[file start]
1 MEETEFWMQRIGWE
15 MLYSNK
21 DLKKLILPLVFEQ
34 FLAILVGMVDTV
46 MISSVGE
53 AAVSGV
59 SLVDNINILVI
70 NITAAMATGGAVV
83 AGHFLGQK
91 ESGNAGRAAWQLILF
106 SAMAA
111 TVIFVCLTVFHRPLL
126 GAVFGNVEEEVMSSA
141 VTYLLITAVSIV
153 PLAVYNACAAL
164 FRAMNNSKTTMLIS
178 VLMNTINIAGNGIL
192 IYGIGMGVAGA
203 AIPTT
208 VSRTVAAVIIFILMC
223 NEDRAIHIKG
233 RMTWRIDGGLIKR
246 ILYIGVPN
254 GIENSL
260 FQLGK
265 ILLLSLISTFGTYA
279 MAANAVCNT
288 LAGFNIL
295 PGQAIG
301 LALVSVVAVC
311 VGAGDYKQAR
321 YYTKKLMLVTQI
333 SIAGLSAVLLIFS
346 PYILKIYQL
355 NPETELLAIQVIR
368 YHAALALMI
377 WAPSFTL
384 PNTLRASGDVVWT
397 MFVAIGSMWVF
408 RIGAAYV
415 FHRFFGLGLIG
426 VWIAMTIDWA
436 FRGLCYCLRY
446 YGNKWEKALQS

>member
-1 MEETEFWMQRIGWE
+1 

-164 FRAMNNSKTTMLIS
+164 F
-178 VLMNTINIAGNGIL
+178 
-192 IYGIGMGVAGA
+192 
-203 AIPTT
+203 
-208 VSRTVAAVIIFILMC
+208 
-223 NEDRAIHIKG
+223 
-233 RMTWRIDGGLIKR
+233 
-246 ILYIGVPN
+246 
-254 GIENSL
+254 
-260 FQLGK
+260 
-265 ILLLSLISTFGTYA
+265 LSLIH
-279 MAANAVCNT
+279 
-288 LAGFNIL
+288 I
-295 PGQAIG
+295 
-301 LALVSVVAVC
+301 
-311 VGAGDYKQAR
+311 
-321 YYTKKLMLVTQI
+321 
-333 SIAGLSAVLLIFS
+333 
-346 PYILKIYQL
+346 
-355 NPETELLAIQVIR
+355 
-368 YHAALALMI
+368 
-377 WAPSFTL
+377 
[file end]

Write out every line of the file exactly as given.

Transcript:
1 MEETEFWMQRIGWE
15 MLYSNK
21 DLKKLILPLVFEQ
34 FLAILVGMVDTV
46 MISSVGE
53 AAVSGV
59 SLVDNINILVI
70 NITAAMATGGAVV
83 AGHFLGQK
91 ESGNAGRAAWQLILF
106 SAMAA
111 TVIFVCLTVFHRPLL
126 GAVFGNVEEEVMSSA
141 VTYLLITAVSIV
153 PLAVYNACAAL
164 FRAMNNSKTTMLIS
178 VLMNTINIAGNGIL
192 IYGIGMGVAGA
203 AIPTT
208 VSRTVAAVIIFILMC
223 NEDRAIHIKG
233 RMTWRIDGGLIKR
246 ILYIGVPN
254 GIENSL
260 FQLGK
265 ILLLSLISTFGTYA
279 MAANAVCNT
288 LAGFNIL
295 PGQAIG
301 LALVSVVAVC
311 VGAGDYKQAR
321 YYTKKLMLVTQI
333 SIAGLSAVLLIFS
346 PYILKIYQL
355 NPETELLAIQVIR
368 YHAALALMI
377 WAPSFTL
384 PNTLRASGDVVWT
397 MFVAIGSMWVF
408 RIGAAYV
415 FHRFFGLGLIG
426 VWIAMTIDWA
436 FRGLCYCLRY
446 YGNKWEKALQS

>member
-1 MEETEFWMQRIGWE
+1 

-164 FRAMNNSKTTMLIS
+164 F
-178 VLMNTINIAGNGIL
+178 
-192 IYGIGMGVAGA
+192 
-203 AIPTT
+203 
-208 VSRTVAAVIIFILMC
+208 
-223 NEDRAIHIKG
+223 
-233 RMTWRIDGGLIKR
+233 
-246 ILYIGVPN
+246 
-254 GIENSL
+254 
-260 FQLGK
+260 
-265 ILLLSLISTFGTYA
+265 LSLIH
-279 MAANAVCNT
+279 
-288 LAGFNIL
+288 I
-295 PGQAIG
+295 
-301 LALVSVVAVC
+301 
-311 VGAGDYKQAR
+311 
-321 YYTKKLMLVTQI
+321 
-333 SIAGLSAVLLIFS
+333 
-346 PYILKIYQL
+346 
-355 NPETELLAIQVIR
+355 
-368 YHAALALMI
+368 
-377 WAPSFTL
+377 